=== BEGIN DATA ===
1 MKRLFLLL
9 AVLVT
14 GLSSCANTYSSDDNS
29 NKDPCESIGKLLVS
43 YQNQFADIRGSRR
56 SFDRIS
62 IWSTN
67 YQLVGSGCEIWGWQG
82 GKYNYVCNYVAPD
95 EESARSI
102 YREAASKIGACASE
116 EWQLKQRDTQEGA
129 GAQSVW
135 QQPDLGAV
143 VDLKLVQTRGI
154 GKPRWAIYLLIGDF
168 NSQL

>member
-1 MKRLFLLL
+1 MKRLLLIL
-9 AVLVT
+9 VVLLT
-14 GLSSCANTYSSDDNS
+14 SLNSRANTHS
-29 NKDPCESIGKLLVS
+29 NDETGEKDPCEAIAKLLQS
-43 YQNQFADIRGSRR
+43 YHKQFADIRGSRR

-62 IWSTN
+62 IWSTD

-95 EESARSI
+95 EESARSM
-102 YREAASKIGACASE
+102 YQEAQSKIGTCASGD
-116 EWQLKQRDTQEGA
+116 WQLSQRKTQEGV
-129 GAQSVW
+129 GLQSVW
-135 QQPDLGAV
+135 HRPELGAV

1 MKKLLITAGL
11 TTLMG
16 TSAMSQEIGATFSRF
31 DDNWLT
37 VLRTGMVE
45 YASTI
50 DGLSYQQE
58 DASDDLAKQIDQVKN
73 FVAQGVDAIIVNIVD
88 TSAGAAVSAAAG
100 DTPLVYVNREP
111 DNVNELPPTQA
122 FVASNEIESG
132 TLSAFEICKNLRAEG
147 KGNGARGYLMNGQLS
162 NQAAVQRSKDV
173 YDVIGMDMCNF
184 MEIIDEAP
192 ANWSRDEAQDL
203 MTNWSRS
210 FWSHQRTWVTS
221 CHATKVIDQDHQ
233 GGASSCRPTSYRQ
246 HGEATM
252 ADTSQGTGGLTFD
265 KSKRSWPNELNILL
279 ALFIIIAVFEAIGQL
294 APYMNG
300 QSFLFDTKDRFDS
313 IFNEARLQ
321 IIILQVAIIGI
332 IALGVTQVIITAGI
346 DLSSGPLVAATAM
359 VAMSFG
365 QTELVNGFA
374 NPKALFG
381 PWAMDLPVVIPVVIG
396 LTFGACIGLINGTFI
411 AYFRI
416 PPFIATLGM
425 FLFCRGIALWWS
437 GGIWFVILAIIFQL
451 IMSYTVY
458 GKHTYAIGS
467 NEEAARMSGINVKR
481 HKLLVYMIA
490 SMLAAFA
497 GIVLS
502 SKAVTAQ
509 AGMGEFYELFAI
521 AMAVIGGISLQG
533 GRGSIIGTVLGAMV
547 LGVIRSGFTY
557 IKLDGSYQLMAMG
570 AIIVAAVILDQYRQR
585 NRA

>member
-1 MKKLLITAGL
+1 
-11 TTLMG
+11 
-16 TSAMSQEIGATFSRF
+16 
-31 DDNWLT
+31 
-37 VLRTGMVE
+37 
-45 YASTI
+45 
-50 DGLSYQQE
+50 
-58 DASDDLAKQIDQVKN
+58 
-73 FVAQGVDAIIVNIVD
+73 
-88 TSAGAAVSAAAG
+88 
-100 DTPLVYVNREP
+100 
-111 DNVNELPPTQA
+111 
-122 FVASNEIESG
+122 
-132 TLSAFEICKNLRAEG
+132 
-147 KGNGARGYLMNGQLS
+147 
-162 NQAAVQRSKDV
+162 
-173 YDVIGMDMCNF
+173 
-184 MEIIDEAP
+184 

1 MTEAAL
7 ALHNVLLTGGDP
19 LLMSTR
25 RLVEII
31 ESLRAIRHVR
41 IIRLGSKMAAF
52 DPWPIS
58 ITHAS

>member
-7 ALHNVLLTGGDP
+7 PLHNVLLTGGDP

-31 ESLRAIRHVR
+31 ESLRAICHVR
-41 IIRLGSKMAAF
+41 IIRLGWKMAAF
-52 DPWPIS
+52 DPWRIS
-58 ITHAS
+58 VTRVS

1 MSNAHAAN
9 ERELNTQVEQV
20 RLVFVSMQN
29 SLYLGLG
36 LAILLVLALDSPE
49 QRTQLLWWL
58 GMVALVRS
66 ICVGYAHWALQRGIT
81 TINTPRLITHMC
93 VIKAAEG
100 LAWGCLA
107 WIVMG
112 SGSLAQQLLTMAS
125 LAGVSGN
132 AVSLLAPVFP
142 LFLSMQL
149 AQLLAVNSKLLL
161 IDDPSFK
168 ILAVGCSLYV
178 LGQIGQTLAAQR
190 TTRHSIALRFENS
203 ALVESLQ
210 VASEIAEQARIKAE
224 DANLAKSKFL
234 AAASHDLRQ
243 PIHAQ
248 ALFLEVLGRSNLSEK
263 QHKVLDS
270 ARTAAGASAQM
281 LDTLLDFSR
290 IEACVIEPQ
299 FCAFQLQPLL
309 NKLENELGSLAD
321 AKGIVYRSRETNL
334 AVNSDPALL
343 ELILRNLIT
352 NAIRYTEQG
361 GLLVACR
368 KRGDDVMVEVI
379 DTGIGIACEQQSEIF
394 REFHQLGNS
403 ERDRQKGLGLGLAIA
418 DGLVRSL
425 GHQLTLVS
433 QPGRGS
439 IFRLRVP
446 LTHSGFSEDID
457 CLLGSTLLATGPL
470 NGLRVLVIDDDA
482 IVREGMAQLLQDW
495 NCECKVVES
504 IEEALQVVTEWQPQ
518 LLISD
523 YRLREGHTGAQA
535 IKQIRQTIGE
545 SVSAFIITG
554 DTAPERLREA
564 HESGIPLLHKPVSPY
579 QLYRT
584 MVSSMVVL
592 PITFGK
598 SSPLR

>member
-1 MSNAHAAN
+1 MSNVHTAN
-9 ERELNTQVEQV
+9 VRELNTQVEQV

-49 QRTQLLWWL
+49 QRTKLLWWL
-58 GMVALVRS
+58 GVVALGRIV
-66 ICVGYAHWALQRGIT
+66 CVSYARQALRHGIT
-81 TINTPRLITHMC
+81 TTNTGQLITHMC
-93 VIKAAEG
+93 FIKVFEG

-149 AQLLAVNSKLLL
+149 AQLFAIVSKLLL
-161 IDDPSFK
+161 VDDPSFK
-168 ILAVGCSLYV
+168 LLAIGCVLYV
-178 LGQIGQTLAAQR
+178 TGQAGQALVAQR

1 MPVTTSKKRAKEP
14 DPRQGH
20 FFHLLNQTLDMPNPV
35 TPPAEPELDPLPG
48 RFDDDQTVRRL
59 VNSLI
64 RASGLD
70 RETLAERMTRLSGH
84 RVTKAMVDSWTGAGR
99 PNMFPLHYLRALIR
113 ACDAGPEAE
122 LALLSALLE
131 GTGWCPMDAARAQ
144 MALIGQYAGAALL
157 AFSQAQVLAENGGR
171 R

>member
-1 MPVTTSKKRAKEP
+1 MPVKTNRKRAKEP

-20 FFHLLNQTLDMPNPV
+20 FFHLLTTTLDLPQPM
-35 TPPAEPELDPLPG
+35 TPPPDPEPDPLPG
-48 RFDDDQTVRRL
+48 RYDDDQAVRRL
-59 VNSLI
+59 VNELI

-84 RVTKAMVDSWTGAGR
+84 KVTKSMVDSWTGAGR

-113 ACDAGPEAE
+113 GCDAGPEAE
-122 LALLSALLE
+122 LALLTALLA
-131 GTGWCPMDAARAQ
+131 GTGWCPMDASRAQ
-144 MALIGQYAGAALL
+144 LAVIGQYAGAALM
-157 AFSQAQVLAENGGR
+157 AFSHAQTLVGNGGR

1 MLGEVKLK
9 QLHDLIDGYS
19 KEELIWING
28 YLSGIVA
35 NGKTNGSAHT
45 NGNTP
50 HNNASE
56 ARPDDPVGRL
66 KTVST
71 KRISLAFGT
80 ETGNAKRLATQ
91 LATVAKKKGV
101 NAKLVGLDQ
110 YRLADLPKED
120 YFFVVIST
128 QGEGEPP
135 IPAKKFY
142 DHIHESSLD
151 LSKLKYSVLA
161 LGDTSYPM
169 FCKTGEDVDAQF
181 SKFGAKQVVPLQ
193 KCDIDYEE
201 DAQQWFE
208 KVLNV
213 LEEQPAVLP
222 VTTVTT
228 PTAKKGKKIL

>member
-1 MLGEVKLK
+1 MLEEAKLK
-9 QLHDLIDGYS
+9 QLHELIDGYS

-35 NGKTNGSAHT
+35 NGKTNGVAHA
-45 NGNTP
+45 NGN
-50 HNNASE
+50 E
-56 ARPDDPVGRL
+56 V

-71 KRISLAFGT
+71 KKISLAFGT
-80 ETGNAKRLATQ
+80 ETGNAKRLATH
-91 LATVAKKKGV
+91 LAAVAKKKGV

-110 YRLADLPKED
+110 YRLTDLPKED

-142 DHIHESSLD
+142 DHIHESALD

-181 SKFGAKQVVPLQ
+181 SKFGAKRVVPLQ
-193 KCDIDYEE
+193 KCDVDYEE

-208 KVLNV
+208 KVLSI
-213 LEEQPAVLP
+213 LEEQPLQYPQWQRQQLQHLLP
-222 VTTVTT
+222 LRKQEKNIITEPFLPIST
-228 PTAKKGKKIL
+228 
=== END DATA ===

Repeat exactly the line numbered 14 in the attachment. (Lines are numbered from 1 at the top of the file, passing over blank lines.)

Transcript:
135 QQPDLGAV